I've been on a TV Guide crossword puzzle kick lately, partly because of an ongoing research project I'm trying to tame (it's mentioned in the penultimate post before my hiatus), and partly because it's awesome that in any given puzzle, Abe Vigoda is apt to be one of the clues.
I have the gigantic TV Guide crossword puzzle book, which spans entire decades, and I also have a small pocket-size compilation I picked up in 1992 and promptly stored for almost 20 years. I've just about filled that one up during the train ride portion of my commute.
Aside: My commute consists of a 15-20 minute drive to a park-and-ride lot, a hour-to-hour-and-a-half bus ride to BART, and then 45 minutes to an hour on BART to the office. Round trip, that's close to 6 hours a day. So if I seem punchy in a blog post, I may have written it while commuting. You have been warned.
The older puzzles from the 1950s are probably the hardest, not just because I'm not as familiar with the shows, but because they don't contain as many slow-pitch clues and answers. A recurring pair of clues are like 33 Down: A comedy program | 6 Across: Host of 33 Down. Was there really that little on back then? I think not. The puzzles from the 70s and 80s are the easiest, since damn near every clue reminds me of something I used to watch as a kid. It's weird; I read TONS of books as a kid, and I remember playing outside a bunch, but the amount of 50s-80s TV programming that is locked in my brain breaks some kind of math.
Over the course of doing dozens of puzzles, with clues both hard and easy ("'Magnum __ (abbr.)"), there are certain "crossword words" that stick out, like eel, alee, alit, oleo; filler words that no one outside of puzzle circles has probably encountered.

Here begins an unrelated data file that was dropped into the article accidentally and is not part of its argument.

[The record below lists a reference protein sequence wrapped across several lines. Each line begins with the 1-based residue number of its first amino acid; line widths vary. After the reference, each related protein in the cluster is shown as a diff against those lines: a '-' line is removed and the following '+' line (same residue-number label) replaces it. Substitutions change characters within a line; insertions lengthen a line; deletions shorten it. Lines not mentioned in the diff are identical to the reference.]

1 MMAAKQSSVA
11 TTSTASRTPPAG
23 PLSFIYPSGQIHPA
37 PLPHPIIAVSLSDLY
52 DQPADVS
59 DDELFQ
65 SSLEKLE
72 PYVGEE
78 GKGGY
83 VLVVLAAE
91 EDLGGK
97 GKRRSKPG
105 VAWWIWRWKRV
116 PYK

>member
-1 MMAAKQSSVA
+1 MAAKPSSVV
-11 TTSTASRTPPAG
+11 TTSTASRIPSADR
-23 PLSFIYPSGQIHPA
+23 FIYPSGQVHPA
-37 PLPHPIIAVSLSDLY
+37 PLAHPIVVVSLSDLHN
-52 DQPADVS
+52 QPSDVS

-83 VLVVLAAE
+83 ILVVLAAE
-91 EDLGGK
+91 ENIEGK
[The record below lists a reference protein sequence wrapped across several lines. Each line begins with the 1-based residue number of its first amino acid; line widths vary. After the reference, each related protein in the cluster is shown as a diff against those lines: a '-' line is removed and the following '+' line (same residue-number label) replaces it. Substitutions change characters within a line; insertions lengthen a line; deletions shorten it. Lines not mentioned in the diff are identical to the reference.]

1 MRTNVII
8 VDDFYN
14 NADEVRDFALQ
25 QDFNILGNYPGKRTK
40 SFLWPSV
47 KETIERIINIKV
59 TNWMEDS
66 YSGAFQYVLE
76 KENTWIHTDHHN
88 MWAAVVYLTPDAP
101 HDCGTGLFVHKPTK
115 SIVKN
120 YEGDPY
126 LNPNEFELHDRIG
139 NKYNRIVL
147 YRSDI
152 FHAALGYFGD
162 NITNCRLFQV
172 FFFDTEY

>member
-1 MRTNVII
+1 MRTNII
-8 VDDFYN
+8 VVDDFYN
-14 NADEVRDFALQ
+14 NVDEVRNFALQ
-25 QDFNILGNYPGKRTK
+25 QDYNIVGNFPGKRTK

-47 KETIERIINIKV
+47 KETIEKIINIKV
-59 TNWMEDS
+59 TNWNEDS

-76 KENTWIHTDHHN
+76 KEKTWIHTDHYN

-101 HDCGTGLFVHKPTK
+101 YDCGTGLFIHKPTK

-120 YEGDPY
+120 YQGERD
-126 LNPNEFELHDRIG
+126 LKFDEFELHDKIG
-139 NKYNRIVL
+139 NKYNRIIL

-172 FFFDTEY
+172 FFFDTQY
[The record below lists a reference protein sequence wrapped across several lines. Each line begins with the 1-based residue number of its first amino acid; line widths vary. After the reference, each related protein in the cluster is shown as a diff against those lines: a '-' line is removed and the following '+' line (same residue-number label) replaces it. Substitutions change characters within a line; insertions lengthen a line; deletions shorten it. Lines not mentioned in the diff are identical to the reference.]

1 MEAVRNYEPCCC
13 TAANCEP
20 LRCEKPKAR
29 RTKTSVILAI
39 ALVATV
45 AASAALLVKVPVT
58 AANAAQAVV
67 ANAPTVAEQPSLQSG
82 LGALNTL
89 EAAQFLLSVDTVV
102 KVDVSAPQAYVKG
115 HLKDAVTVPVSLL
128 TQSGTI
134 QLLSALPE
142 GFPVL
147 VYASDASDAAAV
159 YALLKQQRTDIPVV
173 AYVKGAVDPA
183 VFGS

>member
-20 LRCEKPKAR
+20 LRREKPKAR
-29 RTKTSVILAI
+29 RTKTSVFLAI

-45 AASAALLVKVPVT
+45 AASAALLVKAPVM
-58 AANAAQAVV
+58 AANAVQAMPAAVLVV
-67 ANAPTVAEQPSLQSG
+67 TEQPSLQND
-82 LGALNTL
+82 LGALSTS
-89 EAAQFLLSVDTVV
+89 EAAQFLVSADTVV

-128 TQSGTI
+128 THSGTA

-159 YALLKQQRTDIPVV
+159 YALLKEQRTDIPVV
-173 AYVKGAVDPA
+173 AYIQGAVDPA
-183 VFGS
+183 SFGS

But these being TV Guide puzzles, there are certain TV-related standbys as well. Abe Vigoda is one, mostly for his first name, though occasionally for his character's name (Fish, of course). Actress Sue Ane Langdon came up an awful lot, almost always thusly: "Actress Sue ___ Langdon." Ane is great for filling spots in your puzzle. While the name sounded familiar, I couldn't figure out exactly why. I looked her up on IMDB.com and saw that she'd been in scores of TV shows since the late 1950s. But then I saw the one credit that explained why I recognized her name.
|"Do I have to, Miss Burnfart?"|
Ah, yes, the teacher from the classic cable-TV mainstay of the early 80s with the dream team of Scott Baio and Willie Aames. I have a soft place in my heart for this movie, presumably with a soft spot in my brain to match. You've seen it, I hope? Baio plays a nerdy kids who accidentally gains telekinetic powers after a lab experiment. Imagine if "Carrie" had been melded with "Charles in Charge" and you're pretty much there, except during the prom at the end, telekinesis is used to remove girls' clothes instead of killing everyone.
It is, I must say, the best film to ever incorporate a dream sequence that involves Scatman Crothers (no relation to anyone involved with the "Human Centipede" movies), pot, Albert Einstein, and salami. You doubt me?
It's even better if you close your eyes and imagine it's Hong Kong Phooey talking to Einstein.